Latest from Issues and Ideas

Expansion Paying Off for The Dotson Company

Oct. 16, 2005
Pouring system helps simplify the transition

The Dotson Company foundry has had a lot of ups and downs over its 130-year history. Now among the leading gray and ductile-iron foundries in the Midwest, it was established as a blacksmith operation more than a century ago. First known for its Little Giant trip hammers used by machine shops and other manufacturers, its product line has varied widely over the decades.

In the midst of a broad manufacturing decline of the 1980s, the company scaled back, eliminating its trademark trip hammers, closing its machine shop and aluminum and brass foundries. With Dennis Dotson at the helm, the company recreated itself as an iron foundry, investing in new melting and molding equipment. Though the strategy created some new difficulties, it eventually helped to increase productivity and profitability.

With the strategy maintained, one of the more recent projects involved an expansion of a pouring line with an automated Econo-Pour system from Roberts Sinto Corp..

"One of our goals at The Dotson Co. is to convert laborers into to machine operators," said Eric Nelson, a metallurgist and one of the first operators of the plant’s new Econo-Pour system. "In other words, you are not expected to do a very physically-challenging job, but rather to use your mind to improve the production of your equipment."

More specifically, Econo-Pour has improved the productivity of Dotson Co.’s metal-pouring operation. "We have three hot-metal pouring lines: two manual lines and the Econo-Pour automated line," explained Nelson. "Right now, we have to average our shop improvement with the two manual systems. When we have all three lines fully automated with the Econo-Pour system, we will have over a 5% shop-yield improvement."

Operators were able to make the jump from "physical" to "mental" with ease. "I understood the controls pretty well in about two days," said Nelson. "The ‘teach system’ is very easy to learn." That system makes it possible for an operator to step in and run the system. Using the control dials to control the pour manually, an operator can store this information so that the system will continue to control operating procedures in the same manner. "It is a very efficient way of programming your original metal requirements," said Nelson.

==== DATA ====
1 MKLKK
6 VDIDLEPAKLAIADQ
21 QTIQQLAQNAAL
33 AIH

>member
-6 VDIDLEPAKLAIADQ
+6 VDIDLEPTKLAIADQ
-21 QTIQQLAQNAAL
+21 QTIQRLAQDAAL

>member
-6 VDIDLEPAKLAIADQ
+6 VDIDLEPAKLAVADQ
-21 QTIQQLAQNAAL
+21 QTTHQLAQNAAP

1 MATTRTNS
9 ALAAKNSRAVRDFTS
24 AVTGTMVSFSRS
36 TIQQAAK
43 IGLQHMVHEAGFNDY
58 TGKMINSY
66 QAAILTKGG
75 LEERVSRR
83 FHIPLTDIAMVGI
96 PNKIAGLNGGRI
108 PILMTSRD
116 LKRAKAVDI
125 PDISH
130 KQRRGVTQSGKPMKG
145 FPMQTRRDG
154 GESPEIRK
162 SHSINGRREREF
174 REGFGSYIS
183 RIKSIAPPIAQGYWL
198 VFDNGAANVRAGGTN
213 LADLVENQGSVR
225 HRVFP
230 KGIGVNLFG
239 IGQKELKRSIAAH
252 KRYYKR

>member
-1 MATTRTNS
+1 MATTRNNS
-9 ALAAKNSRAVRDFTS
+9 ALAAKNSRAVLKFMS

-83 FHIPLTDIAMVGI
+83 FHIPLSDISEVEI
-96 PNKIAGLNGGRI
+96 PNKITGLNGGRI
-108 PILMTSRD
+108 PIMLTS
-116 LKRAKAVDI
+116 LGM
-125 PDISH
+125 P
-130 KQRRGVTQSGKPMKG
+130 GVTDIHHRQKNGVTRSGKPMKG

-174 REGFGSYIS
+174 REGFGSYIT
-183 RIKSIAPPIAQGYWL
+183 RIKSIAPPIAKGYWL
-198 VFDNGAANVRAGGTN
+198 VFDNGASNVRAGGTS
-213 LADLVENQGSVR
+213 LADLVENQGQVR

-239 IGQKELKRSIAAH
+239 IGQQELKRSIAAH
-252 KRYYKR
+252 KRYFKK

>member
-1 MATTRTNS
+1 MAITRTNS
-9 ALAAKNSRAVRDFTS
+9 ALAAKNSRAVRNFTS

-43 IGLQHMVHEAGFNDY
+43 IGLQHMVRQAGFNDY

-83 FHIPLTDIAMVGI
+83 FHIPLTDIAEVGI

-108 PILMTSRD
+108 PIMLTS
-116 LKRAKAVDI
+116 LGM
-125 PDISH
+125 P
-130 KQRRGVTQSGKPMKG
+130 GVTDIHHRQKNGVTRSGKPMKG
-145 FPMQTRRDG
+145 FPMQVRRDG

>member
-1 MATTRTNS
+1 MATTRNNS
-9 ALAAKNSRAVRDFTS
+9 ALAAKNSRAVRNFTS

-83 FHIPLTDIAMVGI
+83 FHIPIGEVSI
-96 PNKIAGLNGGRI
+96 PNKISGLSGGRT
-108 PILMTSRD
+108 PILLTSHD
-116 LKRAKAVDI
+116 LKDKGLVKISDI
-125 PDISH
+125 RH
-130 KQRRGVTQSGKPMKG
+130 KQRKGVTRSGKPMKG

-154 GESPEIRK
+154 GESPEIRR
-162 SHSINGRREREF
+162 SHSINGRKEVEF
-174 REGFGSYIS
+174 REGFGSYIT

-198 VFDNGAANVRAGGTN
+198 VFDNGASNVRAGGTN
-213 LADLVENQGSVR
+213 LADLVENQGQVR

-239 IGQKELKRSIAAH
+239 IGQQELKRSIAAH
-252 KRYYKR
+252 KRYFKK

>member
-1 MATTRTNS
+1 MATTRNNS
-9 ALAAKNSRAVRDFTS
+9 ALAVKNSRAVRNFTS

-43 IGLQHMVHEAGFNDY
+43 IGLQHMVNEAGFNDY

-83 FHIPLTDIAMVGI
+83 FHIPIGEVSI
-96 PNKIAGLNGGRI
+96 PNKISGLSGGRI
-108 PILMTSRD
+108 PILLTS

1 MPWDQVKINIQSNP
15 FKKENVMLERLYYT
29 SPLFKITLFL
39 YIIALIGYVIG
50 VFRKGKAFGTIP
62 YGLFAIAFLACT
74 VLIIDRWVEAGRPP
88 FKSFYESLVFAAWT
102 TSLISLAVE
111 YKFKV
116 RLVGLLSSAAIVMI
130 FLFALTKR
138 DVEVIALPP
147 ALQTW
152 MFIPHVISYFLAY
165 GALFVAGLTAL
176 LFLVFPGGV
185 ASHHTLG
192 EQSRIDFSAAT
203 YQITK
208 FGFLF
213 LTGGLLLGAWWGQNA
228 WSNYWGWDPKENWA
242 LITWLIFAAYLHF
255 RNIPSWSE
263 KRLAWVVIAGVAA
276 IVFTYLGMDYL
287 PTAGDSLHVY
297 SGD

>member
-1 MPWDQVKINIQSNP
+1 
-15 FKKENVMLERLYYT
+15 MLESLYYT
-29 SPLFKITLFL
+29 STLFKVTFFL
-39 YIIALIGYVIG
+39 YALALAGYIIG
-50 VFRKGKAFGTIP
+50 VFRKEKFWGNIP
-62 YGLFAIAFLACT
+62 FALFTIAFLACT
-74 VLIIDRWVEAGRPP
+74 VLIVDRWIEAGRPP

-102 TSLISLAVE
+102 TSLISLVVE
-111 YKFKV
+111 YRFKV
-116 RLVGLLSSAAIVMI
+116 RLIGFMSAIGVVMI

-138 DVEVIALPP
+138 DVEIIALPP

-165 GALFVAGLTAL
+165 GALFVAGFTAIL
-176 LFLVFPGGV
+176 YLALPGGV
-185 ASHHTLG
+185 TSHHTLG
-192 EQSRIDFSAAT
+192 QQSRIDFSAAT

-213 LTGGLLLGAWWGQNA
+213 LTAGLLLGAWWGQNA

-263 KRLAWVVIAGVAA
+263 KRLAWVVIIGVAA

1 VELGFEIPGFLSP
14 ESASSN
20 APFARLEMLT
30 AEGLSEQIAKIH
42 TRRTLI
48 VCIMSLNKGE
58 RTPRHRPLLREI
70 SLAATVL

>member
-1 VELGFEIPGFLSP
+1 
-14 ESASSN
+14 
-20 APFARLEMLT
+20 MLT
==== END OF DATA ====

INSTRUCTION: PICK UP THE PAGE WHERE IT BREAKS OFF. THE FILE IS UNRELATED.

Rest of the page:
Because it’s so easy to operate, Dotson Co. has found that employees favor the Econo-Pour control system. "It allows a much better view of the processing system, such as speed, cooling time, and other factors that allow us to monitor all of the on-going procedures," said Jed Falgren, v.p.-manufacturing.

Working in combination with the FBO flaskless molding machines (also supplied by Roberts Sinto), Econo-Pour helps Dotson Co. speed changeovers over the range of its castings, from a few pounds up to 50 lb.

Falgren explains, "once we have a pattern change on the FBO IIIS, which normally only takes three or four minutes, the molds move through the new mold-accumulator handling system to the Econo-Pour. The Econo-Pour system recognizes the new mold and asks the operator to confirm the new mold. The operator merely presses a button to confirm the new mold and within seconds the Econo-Pour is pouring metal to the exact rate required by the new casting. This system allows us to process a new job from first mold to full automation in just a few minutes. This is done by the shop floor operators," said Falgren.

The Econo-Pour system includes load cells and a vision monitor that accurately controls pouring weight and automated features that help improve productivity.

The Dotson Co. reports that its installation of the Econo-Pour system on the two lines, along with the rest of the Roberts Sinto equipment, has improved shop-yield dramatically. "This is primarily resulting from the reduced overpours that happen during manual pouring," explains Dennis Dotson, company president. "This is a full 4%, so depending on how it is calculated, it could be said that it is a 33% reduction in waste.

"We are always looking for ways to reduce costs and improve productivity," continues Dotson. "In our pouring line we were looking for a way to ensure consistency in pouring hot metal from our first to last mold. Roberts Sinto’s Econo-Pour automated pouring system provides us with that consistency."